Novak Djokovic’s brother Djordje responded to Nick Kyrgios’ comments regarding the world number one’s visa battle to get into Australia. Djokovic argued he had a vaccination exemption allowing him to play in the Australian Open, but his exemption was only signed off on by Tennis Australia and the Victorian government rather than the federal government.
Despite the animosity between the pair in the past, Kyrgios took to Twitter to defend Djokovic, writing: “Look I definitely believe in taking action. I got vaccinated because of others and for my mum’s health, but how we are handling Novak’s situation is bad, really bad.
“Like these memes, headlines, this is one of our great champions but at the end of the day, he is human. Do better.”
Djokovic’s brother Djordje was speaking to Serbian TV when he responded to the Australian’s comments.
“Kyrgios showed that he is a human being before everything, he speaks his mind whether he loves you or not,” he said.
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The two men have clashed before, with Kyrgios labelling Djokovic a ‘tool’ for suggesting quarantine improvements ahead of last year’s Australian Open.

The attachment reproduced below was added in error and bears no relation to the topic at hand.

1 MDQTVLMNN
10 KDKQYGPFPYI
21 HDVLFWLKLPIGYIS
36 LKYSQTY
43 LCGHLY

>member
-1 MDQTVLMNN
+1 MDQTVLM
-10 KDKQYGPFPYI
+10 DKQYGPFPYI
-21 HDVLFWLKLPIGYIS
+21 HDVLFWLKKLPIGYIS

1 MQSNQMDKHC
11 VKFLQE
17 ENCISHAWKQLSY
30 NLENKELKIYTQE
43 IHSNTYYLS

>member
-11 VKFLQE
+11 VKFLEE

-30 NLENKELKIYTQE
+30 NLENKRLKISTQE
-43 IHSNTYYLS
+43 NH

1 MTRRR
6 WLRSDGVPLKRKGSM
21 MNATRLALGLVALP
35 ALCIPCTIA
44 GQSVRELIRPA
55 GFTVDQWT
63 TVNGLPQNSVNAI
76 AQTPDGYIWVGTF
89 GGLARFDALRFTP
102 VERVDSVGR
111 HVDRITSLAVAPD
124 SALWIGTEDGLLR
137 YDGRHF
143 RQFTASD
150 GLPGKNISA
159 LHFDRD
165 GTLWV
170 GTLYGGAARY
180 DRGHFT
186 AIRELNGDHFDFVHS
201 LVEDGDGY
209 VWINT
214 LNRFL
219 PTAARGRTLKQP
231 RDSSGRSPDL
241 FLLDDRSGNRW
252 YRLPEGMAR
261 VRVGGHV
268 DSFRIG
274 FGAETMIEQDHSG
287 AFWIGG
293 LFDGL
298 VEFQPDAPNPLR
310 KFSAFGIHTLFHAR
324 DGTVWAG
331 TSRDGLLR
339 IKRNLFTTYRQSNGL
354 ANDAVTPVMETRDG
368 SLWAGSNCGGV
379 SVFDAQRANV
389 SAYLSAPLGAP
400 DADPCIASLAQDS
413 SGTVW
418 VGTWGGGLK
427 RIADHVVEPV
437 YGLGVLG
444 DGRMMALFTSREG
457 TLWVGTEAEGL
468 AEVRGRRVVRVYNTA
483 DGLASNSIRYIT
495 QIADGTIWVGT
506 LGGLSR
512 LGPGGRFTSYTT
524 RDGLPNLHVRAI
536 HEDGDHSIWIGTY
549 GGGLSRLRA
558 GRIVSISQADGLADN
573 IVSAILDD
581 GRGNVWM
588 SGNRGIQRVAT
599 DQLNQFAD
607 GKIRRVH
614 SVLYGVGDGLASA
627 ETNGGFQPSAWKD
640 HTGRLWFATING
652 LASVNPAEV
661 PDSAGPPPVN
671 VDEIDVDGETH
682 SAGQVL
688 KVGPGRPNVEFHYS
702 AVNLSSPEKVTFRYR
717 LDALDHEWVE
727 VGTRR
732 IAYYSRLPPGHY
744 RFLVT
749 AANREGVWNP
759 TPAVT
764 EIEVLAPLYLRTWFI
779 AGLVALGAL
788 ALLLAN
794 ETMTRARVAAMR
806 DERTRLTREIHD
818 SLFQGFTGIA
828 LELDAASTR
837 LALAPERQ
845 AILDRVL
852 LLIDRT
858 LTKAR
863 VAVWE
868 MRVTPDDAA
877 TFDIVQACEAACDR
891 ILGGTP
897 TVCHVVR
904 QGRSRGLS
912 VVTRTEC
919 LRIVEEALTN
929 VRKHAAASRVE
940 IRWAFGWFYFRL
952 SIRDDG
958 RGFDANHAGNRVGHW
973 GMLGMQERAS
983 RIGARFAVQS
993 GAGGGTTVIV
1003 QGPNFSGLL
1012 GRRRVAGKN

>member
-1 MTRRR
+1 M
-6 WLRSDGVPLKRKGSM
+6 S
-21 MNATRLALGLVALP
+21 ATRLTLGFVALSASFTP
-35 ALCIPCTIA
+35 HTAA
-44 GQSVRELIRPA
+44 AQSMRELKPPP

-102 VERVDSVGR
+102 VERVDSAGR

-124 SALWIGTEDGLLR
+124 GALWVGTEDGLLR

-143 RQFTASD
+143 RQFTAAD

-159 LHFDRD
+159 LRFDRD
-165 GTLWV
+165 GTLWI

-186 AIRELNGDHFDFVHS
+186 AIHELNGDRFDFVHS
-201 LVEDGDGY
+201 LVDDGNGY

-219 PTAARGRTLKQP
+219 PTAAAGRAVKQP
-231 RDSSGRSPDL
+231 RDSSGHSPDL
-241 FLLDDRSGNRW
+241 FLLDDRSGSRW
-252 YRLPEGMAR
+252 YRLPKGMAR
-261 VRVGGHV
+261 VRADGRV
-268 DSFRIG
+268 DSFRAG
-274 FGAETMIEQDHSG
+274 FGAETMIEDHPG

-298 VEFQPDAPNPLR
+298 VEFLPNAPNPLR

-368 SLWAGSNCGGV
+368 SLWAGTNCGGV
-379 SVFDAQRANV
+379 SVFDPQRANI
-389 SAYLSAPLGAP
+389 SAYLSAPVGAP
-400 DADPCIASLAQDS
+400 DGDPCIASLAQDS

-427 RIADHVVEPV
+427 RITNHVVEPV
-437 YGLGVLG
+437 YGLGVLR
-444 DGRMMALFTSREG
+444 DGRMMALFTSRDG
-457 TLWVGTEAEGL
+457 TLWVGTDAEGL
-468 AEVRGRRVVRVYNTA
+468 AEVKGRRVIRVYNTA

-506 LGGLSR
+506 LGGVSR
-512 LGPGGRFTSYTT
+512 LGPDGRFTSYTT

The 34-year-old responded by suggesting he doesn’t care for the Aussie off the court: “I don’t have much respect for him.”
The unlikely unity between Kyrgios and Djokovic highlights how the incident has divided the sporting world, with the world number one primed to miss the first Grand Slam of the new season.
The federal government intervened last Thursday to cancel Djokovic’s visa, which is needed to get into the country to compete in the Australian Open due to vaccination requirements.
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Djordje insists his brother did nothing wrong ahead of the tennis star’s court hearing, where he won his appeal against deportation from Australia.
“Novak is fine, we are in touch regularly,” the 26-year-old said.
“He is impressed with the support from all parts of the world. He heard the supporters in Melbourne, it gives him strength.
“He didn’t break any laws, he received all the necessary documentation.”
Border officials had previously ruled Djokovic did not meet the exemption criteria whereby all non-Australians had to be fully vaccinated against Covid.
The tennis star reportedly provided officials with a medical exemption given to him by Tennis Australia and two medical panels.
Djordje insisted the 20-time Grand Slam ‘was in an emotional whirlwind’ during his time in an immigration detention hotel in Melbourne, implying his brother was ‘the victim of politics’.
Meanwhile, Djokovic’s mother Dijana spoke out against the conditions of his detention: “Novak only has lunch and dinner, no breakfast. He told me that himself.
“Conditions are not humane, he only has a wall to stare at, can’t even see the park because there aren’t regular windows.”
Australian Open qualifying begins on January 10, with the full tournament kicking off a week later and concluding on January 30.
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